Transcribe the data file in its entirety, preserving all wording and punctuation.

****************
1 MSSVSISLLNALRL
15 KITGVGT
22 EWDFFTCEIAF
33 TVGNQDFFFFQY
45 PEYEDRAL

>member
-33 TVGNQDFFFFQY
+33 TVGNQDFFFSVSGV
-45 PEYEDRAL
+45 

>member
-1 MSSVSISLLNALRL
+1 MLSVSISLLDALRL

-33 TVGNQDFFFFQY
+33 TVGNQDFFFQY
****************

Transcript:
1 MSSVSISLLNALRL
15 KITGVGT
22 EWDFFTCEIAF
33 TVGNQDFFFFQY
45 PEYEDRAL

>member
-33 TVGNQDFFFFQY
+33 TVGNQDFFFSVSGV
-45 PEYEDRAL
+45 

>member
-1 MSSVSISLLNALRL
+1 MLSVSISLLDALRL

-33 TVGNQDFFFFQY
+33 TVGNQDFFFQY